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Congestion Avoidance Routing Protocol for Ad-Hoc Networks

Yi Lu, Bharat Bhargava


The objective of this research is to bring the consideration of congestion into the design of ad hoc routing protocols. The main thrust is to avoid congestion by minimizing contentions for channel access. The intermediate delay (IMD) is proposed to replace the hop count as a routing metric. IMD estimates the delay introduced by the intermediate nodes along the route using the sum of delays from each node. It characterizes the impacts of channel contention, traffic load, and the length of a route. The self-adjusting congestion avoidance (SAGA) routing protocol is designed to use IMD as the routing metric. SAGA reduces congestion at intermediate nodes. It selects routes that bypass the hot spot where contention is intense.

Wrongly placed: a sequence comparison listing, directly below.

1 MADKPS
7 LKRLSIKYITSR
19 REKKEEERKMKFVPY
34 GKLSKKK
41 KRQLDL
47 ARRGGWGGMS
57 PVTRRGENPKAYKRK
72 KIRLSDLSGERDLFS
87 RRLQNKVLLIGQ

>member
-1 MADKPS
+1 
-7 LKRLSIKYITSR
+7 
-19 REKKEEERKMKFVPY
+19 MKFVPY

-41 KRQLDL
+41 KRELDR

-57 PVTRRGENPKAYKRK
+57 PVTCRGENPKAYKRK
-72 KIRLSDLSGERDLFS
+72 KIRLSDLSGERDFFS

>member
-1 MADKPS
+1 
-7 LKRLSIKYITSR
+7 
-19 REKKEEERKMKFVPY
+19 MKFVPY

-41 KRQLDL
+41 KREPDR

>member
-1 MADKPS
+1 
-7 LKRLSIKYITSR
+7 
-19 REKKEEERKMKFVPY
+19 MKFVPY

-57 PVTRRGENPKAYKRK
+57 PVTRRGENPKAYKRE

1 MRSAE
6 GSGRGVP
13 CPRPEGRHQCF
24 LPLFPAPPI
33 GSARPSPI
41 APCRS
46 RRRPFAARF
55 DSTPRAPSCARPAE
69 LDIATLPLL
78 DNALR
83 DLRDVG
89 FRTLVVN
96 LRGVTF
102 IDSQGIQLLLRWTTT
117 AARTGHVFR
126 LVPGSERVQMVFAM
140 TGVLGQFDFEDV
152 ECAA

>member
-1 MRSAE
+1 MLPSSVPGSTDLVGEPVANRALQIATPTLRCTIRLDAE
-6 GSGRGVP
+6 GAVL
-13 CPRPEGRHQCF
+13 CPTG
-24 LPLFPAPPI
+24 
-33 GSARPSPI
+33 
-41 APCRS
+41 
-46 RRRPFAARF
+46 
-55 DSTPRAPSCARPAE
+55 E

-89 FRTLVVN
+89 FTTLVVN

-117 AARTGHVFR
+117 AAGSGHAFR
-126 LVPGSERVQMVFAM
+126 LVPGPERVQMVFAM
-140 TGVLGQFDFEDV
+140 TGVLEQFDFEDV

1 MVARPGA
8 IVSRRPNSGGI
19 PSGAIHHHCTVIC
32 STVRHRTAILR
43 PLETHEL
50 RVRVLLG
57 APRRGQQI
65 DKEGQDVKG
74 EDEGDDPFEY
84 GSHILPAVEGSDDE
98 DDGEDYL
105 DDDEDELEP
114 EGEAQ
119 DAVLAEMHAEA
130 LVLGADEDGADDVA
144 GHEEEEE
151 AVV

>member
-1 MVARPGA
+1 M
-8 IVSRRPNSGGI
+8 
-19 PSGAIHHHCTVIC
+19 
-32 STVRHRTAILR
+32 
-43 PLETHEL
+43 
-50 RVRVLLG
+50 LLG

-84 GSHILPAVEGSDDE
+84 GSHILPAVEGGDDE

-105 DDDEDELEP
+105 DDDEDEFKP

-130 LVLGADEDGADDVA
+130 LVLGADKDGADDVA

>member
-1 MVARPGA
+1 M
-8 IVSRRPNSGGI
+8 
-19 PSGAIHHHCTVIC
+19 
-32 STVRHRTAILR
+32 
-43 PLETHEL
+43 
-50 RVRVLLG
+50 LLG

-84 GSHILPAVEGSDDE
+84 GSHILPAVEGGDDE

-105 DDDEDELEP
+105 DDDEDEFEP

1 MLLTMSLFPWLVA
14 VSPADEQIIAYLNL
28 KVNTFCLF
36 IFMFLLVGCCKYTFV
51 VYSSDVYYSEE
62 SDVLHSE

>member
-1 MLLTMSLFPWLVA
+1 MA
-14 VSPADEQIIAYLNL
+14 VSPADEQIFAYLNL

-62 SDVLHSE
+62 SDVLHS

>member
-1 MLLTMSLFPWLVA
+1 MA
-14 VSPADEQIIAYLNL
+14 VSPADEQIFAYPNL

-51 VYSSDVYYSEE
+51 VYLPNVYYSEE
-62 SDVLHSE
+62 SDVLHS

The packet transmission procedure of the distributed coordination function (DCF) in the IEEE 802.11 standard is analyzed and used as a study case for evaluation and experimentation. An estimate of the transmission delay is derived based on local information available at a node. The estimation takes the impact of active traffic in the neighborhood into account without exchanging messages with neighbors.
The performance of SAGA is evaluated and compared with that of ad hoc on-demand distance vector (AODV), dynamic source routing (DSR), and destination-sequenced distance-vector (DSDV) protocols using simulation. TCP and two types of UDP traffic are considered: constant bit rate traffic and traffic exhibiting long range dependency. SAGA can sustain heavier traffic load and offers higher peak throughput than AODV and DSR. The overhead of SAGA can be as low as 10% as that of AODV and 12% as that of DSR. The average end-to-end delay of SAGA is the lowest among the protocols. It is shown that considerations of congestion and intermediate delay instead of the hop count can enhance routing performance significantly.

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